Acquittal of Charges in a Criminal Case  

                A recent case in Muskingum County, Ohio (  https://ycitynews.com/24066/news/man-who-nearly-killed-genesis-police-officer-found-not-guilty-of-attempted-murder/  )highlights the importance of experienced trial counsel when you are facing criminal charges. Arguing that the State of Ohio had not met the requisite burden of proof, as Counsel for the Defendant, I argued for a Rule 29 Motion which was granted.

In this case, my client was facing charges of: Attempted Murder, in violation of ORC 2923.02(A), Felonious Assault, in violation of 2903.11(A)(1), Aggravated Robbery, in violation of 2911.01, and Having Weapons Under Disability, in violation of 2923.13(A)(2).

Simply put, the successful motion meant that based upon the evidence, the testimony, and arguments presented by the prosecutor, the judge found the evidence was inadequate to prove the elements of those charges. Because of that ruling, my client was acquitted on two of the four counts before we even presented the defense.

What is a Rule 29 Motion?

                Ohio’s Criminal Rule 29 (A) is a motion filed by the defense or by the court, after all the evidence has been presented by the prosecutor. If the evidence is insufficient to sustain a conviction on a charge, the Ohio Rules of Criminal Procedure allow the court to order a judgment of acquittal. This can occur only after the prosecutor has rested their case and will be granted only when the government’s evidence is too weak for a jury to find the defendant guilty of the offense.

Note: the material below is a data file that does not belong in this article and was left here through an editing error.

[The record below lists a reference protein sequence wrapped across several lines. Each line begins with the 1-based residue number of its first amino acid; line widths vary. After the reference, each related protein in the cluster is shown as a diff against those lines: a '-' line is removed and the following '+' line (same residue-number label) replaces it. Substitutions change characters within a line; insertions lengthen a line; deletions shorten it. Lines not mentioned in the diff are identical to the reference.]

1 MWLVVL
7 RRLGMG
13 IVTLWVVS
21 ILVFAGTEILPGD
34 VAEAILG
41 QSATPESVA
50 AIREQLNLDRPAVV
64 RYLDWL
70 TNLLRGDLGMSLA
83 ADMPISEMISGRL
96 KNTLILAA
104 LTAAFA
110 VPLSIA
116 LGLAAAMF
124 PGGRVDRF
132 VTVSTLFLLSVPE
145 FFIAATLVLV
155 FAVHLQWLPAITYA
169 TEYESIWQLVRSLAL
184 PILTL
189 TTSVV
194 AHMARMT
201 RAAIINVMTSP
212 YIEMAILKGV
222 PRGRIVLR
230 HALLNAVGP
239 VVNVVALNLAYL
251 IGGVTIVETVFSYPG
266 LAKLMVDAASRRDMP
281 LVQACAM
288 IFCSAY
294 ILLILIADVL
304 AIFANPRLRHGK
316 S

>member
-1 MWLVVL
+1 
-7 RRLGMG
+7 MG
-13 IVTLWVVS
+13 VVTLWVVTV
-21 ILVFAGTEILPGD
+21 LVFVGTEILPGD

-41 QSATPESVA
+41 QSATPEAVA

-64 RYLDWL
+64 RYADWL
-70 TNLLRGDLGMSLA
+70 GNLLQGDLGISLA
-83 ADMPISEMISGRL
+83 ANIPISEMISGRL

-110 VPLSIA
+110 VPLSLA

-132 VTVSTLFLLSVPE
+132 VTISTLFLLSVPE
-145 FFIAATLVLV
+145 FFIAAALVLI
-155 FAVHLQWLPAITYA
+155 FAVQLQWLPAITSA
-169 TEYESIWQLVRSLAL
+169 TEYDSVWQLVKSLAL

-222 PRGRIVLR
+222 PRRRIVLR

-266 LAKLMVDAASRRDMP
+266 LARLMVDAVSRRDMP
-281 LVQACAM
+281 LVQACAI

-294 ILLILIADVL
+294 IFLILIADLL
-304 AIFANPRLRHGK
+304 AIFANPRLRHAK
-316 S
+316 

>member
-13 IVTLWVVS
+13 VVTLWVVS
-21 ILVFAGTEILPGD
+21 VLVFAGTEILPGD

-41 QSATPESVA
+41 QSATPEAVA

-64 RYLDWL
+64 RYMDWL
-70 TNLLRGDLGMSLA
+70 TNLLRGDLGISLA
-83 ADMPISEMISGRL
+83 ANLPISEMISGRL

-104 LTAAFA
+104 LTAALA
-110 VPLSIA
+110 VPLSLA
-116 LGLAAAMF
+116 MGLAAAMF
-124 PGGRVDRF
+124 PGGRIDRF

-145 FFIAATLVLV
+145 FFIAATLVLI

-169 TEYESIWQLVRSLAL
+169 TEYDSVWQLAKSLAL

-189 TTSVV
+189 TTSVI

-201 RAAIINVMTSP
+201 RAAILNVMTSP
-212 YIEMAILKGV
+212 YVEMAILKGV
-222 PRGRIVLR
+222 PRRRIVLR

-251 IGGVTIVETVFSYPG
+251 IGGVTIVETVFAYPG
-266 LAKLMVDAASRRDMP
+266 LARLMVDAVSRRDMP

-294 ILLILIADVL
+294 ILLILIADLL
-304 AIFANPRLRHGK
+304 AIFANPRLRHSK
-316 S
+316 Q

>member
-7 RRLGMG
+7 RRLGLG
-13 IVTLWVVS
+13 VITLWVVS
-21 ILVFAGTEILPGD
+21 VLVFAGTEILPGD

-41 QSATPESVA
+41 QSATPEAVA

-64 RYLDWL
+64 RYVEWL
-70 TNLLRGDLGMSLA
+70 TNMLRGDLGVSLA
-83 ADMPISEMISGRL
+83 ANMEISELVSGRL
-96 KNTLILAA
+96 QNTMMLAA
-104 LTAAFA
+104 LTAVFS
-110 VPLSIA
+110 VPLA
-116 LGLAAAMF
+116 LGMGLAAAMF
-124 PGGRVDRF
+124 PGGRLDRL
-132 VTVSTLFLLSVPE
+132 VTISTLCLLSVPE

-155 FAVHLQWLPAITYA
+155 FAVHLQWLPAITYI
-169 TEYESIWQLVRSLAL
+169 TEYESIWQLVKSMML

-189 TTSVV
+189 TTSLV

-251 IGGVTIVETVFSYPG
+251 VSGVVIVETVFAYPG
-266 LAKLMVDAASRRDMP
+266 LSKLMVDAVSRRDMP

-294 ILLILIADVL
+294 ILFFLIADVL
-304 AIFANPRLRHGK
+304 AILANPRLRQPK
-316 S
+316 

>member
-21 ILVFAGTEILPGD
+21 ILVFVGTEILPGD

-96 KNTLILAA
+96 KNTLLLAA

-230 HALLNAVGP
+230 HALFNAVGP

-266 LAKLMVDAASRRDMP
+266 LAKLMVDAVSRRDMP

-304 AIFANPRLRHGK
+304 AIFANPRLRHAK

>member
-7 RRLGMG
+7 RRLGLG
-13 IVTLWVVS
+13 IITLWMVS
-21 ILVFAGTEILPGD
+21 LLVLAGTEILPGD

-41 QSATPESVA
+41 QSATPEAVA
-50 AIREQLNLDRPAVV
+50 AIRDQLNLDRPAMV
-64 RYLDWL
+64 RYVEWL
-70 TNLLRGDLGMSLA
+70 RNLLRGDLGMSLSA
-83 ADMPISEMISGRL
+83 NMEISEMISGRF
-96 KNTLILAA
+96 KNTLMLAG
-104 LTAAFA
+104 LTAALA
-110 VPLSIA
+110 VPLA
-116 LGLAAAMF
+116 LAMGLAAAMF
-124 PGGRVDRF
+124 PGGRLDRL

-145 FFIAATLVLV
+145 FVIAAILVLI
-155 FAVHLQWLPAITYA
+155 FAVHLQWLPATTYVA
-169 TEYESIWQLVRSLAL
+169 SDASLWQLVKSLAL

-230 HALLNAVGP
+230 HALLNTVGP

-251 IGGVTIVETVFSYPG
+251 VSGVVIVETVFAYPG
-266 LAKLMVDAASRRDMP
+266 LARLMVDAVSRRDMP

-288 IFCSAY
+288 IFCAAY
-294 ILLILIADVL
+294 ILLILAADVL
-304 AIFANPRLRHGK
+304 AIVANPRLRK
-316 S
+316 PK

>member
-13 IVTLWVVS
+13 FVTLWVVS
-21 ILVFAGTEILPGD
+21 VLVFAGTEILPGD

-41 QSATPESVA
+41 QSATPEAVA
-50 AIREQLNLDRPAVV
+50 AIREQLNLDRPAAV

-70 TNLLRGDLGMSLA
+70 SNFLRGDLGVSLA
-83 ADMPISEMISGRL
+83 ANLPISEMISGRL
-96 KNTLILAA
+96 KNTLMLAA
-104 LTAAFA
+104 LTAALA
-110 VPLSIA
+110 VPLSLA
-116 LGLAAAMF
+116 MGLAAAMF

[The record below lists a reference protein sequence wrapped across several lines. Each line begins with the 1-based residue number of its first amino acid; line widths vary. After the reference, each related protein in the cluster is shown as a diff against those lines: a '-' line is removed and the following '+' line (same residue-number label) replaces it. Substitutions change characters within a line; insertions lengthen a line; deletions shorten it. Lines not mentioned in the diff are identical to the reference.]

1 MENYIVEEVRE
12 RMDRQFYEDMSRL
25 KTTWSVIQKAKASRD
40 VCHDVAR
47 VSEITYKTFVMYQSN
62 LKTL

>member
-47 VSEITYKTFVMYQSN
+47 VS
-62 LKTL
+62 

The burden of proof is always on the government. The prosecution must prove that the defendant has committed a crime “beyond a reasonable doubt” to sustain a conviction. That, in turn, means that the defendant does not have to prove they are not guilty of the crime. The Rule 29 Motion allows the court to look at the evidence that has been presented at the trial and determine if that would be enough to meet all the elements of a crime.

Every charge has different elements that must be proven. Those elements include specific acts, mental states, or even motivations. If each and every element has not been proven beyond a reasonable doubt, the court shall order an entry of a judgment of acquittal at the close of the state’s case, upon motion by the defense or by the court.

Do you have questions about your case? If you or someone you love is facing criminal charges, contact an experienced trial lawyer, Joseph Edwards. He offers a no-cost initial consultation and practices in both the state and federal courts in Ohio.

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